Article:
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DVD Review

DVD cover

The Fall


Starring: Lee Pace, Catinca Untaru and Justine Waddell
Momentum Pictures
RRP: £17.99
Certificate: 15
Available 26 January 2009

In a hospital on the outskirts of 1920s Los Angeles, an injured stuntman begins to tell a fellow patient, a little girl with a broken arm, a fantastical story about five mythical heroes set in an exotic far off land. Thanks to his fractured state of mind and her vivid imagination, the line between fiction and reality starts to blur as the tale advances and takes a sinister, life-threatening turn...

The Fall is an incredibly ambitious venture by music and commercial director Tarsem Singh. This is his second film - his first being the 2000 film The Cell - and in order to see his vision through to the end it was made outside of the studio system, being financed by Singh himself. Following closely the plot of the 1981 Bulgarian movie Yo Ho Ho, The Fall sees a young man called Roy who is rushed to hospital after a stunt he performs in a movie goes horribly wrong. While confined to his bed he befriends a young girl, Alexandria, who is in the hospital with a broken arm.

Sinking into depression Roy tells Alexandria a fairy story in order to gain her trust and get her to steal some morphine from the hospital's pharmacy so that he can end his own life. The fairytale he tells revolves around five heroes and the story is seen through Alexandria's eyes as she starts to place people she knows into the story.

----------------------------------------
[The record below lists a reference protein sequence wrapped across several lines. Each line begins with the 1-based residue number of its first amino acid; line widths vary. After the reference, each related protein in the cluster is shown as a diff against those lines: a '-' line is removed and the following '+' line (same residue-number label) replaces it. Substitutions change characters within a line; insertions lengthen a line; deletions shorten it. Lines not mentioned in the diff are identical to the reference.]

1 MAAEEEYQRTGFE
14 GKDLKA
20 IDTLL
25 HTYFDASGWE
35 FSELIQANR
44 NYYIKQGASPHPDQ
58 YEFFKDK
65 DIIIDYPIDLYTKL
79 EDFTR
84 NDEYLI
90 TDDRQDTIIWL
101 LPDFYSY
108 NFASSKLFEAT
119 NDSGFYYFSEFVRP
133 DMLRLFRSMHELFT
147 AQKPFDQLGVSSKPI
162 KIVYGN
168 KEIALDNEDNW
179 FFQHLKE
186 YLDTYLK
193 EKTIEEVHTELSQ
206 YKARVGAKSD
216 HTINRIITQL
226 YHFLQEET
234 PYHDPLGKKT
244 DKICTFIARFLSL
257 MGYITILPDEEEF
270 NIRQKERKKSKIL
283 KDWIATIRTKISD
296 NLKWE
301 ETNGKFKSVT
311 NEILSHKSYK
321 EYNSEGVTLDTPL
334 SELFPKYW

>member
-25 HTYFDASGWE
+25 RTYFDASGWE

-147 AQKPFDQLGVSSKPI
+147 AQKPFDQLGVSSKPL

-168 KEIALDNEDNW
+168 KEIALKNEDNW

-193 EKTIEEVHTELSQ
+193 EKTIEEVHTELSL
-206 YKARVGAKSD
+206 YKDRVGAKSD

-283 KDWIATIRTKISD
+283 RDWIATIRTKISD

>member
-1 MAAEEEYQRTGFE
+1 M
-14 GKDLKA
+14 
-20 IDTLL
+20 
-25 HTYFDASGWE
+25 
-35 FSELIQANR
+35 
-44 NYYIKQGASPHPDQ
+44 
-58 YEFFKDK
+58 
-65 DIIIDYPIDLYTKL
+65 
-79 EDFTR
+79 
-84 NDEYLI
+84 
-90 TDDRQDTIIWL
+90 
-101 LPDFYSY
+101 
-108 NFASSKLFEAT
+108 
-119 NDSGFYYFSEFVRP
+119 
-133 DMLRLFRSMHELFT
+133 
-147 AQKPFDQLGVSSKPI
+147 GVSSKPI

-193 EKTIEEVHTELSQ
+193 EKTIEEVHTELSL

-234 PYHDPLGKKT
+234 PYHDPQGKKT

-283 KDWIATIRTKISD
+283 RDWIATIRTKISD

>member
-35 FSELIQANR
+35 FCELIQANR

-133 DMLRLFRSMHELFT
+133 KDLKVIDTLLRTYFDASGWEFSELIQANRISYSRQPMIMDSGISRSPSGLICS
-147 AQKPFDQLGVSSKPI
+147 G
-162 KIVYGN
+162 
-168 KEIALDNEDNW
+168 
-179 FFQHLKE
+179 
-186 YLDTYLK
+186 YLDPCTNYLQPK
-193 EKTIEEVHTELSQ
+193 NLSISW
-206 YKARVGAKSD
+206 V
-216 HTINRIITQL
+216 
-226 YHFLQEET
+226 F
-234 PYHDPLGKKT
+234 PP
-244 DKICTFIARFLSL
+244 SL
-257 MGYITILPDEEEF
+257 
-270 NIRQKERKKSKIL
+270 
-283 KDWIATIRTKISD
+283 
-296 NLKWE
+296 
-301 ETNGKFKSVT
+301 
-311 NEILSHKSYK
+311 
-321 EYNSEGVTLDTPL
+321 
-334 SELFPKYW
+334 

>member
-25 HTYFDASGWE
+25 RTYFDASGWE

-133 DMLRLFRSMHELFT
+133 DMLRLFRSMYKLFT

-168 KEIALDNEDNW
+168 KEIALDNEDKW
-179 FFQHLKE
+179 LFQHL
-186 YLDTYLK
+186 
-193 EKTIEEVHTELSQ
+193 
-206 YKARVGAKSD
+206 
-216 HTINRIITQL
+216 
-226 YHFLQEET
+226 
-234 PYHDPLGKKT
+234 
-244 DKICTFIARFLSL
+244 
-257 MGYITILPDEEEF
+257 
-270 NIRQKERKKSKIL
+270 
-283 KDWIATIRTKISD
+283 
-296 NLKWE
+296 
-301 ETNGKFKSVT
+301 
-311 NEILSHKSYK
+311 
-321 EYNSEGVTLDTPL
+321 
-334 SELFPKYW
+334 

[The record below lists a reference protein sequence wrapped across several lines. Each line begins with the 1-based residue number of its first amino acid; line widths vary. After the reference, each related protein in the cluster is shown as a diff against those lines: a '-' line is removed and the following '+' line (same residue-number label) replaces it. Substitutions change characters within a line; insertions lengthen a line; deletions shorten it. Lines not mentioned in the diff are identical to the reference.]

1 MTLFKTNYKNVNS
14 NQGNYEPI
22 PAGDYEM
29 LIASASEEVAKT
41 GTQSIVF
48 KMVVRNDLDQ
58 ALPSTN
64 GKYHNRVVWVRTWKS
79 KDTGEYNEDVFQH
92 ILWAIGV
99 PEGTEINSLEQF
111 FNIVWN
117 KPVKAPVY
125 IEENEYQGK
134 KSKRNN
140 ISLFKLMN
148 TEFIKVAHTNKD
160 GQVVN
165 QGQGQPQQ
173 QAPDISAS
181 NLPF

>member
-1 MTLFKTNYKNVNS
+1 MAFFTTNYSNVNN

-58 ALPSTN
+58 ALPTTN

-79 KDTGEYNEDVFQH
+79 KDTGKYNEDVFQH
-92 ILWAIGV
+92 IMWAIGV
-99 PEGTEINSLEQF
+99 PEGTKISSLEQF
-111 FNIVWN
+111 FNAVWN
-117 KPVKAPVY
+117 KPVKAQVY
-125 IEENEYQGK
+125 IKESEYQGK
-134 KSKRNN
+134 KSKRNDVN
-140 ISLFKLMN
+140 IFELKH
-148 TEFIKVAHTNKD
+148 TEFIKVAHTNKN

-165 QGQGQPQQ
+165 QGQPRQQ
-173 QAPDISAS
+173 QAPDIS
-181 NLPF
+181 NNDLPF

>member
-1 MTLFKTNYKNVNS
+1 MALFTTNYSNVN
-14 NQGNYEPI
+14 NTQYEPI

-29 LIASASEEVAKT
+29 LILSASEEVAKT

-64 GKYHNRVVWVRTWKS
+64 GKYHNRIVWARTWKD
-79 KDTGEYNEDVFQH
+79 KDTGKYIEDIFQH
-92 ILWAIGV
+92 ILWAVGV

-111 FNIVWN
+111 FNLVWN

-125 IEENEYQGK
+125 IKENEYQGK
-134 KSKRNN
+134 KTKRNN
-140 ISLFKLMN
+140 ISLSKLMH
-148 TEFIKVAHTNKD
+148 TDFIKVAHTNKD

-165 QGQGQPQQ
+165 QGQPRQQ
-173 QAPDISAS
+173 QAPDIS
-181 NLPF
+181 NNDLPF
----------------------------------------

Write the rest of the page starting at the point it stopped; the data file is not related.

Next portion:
Visually this is a beautiful movie, but there were a few too many scenes that looked like pretentious commercials - these included the swimming elephant, Governor Odious's caravan being pulled through the desert by slaves, and the scenes with the city full of blue buildings. There are also elements of Pan's Labyrinth; The Wizard of Oz and even Cinema Paradiso (just because of the end movie clips montage) thrown into the mix.

The end result pays off, but I'm not entirely sure that today's average cinema-goer will really get the subtleties that layer this film. To get the most out of this movie you're going to have to watch it at least twice. I have to admit that on watching the film on the first time through I wasn't entirely sure what I thought of it. There were elements I loved and others I wasn't so keen on. But it was only on the second viewing that I really started to appreciate Singh's well crafted tale.

Extras include two audio commentaries (one with writer / director Singh and one with actor Lee Pace, writer / producer Nico Soultanakis and writer Dan Gilroy); Deleted Scenes (1 min, 35 sec); two Behind-the-Scenes Featurettes (Wanderlust (28 min, 15 sec) and Nostalgia (30 min) both of which offer up raw behind the scenes location filming); and Trailer.

This is not a film for people who don't like to think about what they're watching - who are happy to have their entertainment forced down their throat with very little substance. A visual feast for the eyes and a movie that allows the audience to appreciate the end result on numerous levels.


Darren Rea

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